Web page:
Wednesday, August 31, 2011

Sermon on Matthew 16:21-28, for the 11th Sunday after Pentecost, "Life Under the Cross"

Sermon outline

1. Today’s Gospel: Life Under the Cross. More ways than one: 1) discipleship leads on a path where we will encounter suffering; 2) under the cross of Christ—forgiven

2. Peter’s false view of suffering—God forbid! This shall never happen to you! Was suffering not fitting for the glory of the Christ in his eyes? Idea today that “real love rescues from all pain” (Koukl). T or F? Sometimes as parents we let our children suffer under certain circumstances for their own good, because a greater good is in view (Koukl God can teach through suffering.

3. Peter wants to steer Jesus away from the cross. Avoid the path of suffering. Unwittingly the mouthpiece of Satan…just earlier had been a mouthpiece for God “You are the Christ, the Son of the Living God.” 180 degrees. Rock of Confession to stumbling block for Jesus.

4. Which is a greater shock? Peter daring to rebuke God? Or Jesus rebuking Peter (and calling him Satan)? Thought he knew better than God. Have we unwittingly done the same? Hear God’s Word and say “It is certainly not so!” Claiming higher or better knowledge than God. Correcting God. The height of arrogance and idolatry of self to think of ourselves more highly than God. Well-deserved rebuke. Are we “put in our place” by God’s Word often enough (pastors included!)? Satan was behind Peter’s thought, as Satan’s ‘M.O.’ is to challenge God’s Word and command, “Did God really say?”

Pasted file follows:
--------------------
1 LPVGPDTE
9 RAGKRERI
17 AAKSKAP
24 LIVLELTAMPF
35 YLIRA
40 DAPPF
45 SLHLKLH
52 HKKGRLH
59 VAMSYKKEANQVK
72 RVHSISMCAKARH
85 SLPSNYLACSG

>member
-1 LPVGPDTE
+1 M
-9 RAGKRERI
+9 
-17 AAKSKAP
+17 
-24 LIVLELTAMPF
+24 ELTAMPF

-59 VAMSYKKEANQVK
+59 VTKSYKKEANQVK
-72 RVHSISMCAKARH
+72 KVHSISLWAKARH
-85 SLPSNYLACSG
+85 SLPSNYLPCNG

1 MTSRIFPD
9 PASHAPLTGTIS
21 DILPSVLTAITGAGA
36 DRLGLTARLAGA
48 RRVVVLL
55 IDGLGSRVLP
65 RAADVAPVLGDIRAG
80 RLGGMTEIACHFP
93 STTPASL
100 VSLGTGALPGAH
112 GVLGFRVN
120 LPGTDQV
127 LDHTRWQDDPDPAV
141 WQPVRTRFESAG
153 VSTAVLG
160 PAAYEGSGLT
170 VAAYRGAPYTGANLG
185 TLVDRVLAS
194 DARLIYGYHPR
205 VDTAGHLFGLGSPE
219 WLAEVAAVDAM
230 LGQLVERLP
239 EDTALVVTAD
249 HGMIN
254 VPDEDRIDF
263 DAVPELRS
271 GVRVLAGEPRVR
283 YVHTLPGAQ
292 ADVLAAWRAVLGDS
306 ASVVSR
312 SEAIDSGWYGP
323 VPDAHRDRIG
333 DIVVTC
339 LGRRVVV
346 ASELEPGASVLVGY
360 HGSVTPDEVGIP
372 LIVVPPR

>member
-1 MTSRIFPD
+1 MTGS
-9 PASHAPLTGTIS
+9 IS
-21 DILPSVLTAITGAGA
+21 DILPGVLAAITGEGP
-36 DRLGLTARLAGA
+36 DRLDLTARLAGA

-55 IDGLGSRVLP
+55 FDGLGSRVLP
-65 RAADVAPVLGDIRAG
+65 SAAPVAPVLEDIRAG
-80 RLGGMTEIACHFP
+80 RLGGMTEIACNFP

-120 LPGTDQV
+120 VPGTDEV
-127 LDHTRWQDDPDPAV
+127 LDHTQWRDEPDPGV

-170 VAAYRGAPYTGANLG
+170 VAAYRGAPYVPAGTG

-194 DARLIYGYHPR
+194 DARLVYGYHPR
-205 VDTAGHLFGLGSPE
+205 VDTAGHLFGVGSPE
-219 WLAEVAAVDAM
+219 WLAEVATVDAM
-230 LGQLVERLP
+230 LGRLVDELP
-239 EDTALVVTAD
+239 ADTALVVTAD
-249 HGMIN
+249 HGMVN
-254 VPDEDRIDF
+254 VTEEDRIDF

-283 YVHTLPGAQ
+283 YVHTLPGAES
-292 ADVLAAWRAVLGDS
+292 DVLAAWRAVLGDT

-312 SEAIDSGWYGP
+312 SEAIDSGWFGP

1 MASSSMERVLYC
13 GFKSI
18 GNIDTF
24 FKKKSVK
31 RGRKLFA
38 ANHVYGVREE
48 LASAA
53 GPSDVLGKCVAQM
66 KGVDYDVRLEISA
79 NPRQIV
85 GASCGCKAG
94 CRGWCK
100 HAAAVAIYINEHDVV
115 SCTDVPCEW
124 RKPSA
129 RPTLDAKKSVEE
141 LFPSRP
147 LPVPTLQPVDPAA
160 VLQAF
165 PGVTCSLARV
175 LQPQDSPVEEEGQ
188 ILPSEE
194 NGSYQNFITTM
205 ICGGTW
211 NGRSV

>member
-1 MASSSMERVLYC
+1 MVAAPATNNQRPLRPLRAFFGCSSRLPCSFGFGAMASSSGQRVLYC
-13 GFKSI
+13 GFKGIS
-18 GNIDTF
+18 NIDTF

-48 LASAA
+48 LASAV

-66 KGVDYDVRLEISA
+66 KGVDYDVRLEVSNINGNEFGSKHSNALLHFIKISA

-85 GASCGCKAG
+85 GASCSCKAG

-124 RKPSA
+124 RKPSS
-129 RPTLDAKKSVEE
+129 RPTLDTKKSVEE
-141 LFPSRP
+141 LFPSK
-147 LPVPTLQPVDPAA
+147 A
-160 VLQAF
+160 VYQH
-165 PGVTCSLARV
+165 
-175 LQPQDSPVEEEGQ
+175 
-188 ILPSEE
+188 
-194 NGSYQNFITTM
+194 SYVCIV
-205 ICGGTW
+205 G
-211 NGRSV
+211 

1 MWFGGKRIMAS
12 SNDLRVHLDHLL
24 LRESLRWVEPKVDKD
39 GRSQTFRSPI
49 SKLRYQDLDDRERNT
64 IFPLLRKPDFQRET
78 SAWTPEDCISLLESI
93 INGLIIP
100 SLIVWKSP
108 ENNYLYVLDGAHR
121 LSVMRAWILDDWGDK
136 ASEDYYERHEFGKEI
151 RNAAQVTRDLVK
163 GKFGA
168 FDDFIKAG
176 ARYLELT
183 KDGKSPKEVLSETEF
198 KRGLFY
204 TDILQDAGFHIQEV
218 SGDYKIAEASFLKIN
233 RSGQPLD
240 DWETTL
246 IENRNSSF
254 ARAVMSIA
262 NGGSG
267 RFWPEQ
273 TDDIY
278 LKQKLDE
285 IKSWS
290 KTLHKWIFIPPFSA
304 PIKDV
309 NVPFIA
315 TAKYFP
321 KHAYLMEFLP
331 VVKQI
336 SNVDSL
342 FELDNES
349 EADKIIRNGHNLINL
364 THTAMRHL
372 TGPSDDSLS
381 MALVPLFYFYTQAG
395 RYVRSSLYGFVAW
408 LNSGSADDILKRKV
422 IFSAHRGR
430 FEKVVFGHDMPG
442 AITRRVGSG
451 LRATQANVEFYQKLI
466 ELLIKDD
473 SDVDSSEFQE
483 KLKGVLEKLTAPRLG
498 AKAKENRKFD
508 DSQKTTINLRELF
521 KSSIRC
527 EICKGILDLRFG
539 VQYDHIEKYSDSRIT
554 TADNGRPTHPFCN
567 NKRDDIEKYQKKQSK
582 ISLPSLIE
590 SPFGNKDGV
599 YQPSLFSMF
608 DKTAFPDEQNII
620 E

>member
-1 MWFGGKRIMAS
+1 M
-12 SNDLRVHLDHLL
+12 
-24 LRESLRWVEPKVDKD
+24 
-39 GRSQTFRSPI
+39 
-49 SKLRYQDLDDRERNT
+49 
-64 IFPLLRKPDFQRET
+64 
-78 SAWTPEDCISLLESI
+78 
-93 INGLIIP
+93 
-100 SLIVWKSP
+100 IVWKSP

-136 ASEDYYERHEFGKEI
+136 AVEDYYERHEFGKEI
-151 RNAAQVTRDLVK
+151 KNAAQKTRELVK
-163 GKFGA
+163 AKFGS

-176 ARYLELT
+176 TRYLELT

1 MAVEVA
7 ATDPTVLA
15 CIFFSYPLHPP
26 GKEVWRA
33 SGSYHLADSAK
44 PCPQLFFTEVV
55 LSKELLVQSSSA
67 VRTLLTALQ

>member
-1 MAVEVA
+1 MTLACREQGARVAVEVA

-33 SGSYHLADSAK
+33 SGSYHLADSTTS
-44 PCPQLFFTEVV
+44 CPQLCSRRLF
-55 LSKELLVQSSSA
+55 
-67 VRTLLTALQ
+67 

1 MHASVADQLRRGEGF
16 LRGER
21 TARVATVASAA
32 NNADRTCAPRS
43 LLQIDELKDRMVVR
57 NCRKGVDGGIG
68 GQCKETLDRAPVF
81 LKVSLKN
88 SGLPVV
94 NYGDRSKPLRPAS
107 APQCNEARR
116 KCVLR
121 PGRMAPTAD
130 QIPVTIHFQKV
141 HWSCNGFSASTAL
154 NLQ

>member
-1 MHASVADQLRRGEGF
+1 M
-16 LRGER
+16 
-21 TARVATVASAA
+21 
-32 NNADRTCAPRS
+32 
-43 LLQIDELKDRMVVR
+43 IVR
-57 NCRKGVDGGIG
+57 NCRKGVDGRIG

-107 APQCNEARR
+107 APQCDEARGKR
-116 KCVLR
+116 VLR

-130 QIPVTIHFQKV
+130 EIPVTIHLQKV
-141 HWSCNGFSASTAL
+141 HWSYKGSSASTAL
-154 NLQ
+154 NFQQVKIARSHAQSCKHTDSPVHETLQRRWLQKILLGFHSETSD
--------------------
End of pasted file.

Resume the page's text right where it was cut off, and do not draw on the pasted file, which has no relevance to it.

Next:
5. Jesus needed Peter to understand that it was Divine Necessity that He go to the cross. God’s plan. This was part of His “job description.” Without God’s plan, it certainly would’ve been senseless or futile suffering. But since it was God’s plan, it was redemptive. That is, Jesus’ suffering bought us out of our sins. Peter would preach some 50 days after Jesus’ resurrection: 23 this Jesus, delivered up according to the definite plan and foreknowledge of God, you crucified and killed by the hands of lawless men. 24 God raised him up, loosing the pangs of death, because it was not possible for him to be held by it. (Acts 2:23-24).

6. Cross was part of God’s greater plan. In the short-term it seemed to be an evil, unjust suffering and death. Infinitely greater good in view. To take Jesus’ cross away from Him is to have the thoughts of men, not the thoughts of God. Life under the cross is life redeemed—bought back from sin by His death. God had to suffer to give us His greatest gift—never second-guess what He had to do. Gives humble knowledge and repentance. Accept that our sins had the terrible price of death, and Jesus paid it for us willingly. Life under the cross means life forgiven. We stand under His forgiveness, stand behind Jesus’ innocence when God brings us into judgment. Sin will not be counted against us if we have faith in Jesus.

7. Helping Peter to realize this, Jesus also taught that the life of the disciple (follower) is under the cross. There will be suffering in our lives. Not all of it is attributable to the fact we are Christians. Unbelievers obviously also suffer. But suffering always presents a challenge to our faith. Will we still bless the name of the Lord? My classmate Rev. Carl Roth put it this way: when suffering happens, will we still confess that “God in Christ is completely for [us]; that despite all outward appearances, God is at work saving [us]. When the Christian bears any cross faithfully, he is at the same time confessing to those around him, “God is good in spite of all that is happening to me.”